Dr. Julie Pomerantz

is a Bryn Mawr alumna, class of 1990. She is a field veterinarian and epidemiological researcher and will specifically focus on the diseases of the Madagascar fauna during this project. Her research specialties include veterinary medicine, epidemiology, field laboratory techniques, anesthetization and surgery. During the expeditions, she will be responsible for the collection of parasite samples and serological surveys to determine the incidence of several infectious diseases among the domestic and endemic carnivore populations. Dr. Pomerantz, a 1999 Carnivores of Madagascar Earthwatch volunteer herself, has been the project’s fossa veterinarian every year since 2000. A small animal veterinarian in Manhattan, she takes three months a year away from her busy practice to pursue the science and preservation of carnivores in Madagascar. She became a full Earthwatch Scientist in 2005

Leon Pierrot Rahajanirina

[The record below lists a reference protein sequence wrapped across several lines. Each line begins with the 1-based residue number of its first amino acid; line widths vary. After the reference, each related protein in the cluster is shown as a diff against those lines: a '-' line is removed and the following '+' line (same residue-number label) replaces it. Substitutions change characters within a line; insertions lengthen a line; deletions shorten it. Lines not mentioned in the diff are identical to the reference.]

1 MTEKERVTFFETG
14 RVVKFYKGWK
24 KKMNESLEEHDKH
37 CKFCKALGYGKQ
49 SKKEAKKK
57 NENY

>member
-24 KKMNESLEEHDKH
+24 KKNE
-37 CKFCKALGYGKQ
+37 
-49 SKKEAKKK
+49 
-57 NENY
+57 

received his D.E.A. for his work on fossa in Ankarafantsika. He teaches a class on conservation biology at Pfeiffer University in conjunction with Dr. Dollar. He has worked with the Fossa Research Team (FoReT) since 1998 and has been Field Director and Chief of Staff for the project since 2003.

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Earthwatch Institute

Earthwatch Institute engages people worldwide in scientific field research and education to promote the understanding and action necessary for a sustainable environment. We believe that teaching and promoting scientific literacy is the best way to systematically approach and solve the many complex environmental and social issues facing society today.

Earthwatch is a diverse community of scientists, educators, students, businesspeople, and resolute explorers who work together to get the fullest benefit from scientific expeditions. In addition to 150 dedicated staff in the United States, England, Australia, and Japan, Earthwatch supports more than 130 scientists each year and builds networks of hundreds of students and teachers.

The Earthwatch community also includes 20,000 global members, 4,000 eager volunteers each year, 50 collaborating conservation organizations, and 50 corporate partners, all of whom work together to make a difference. Below you will find out more about our leadership, employment opportunities, and contact information.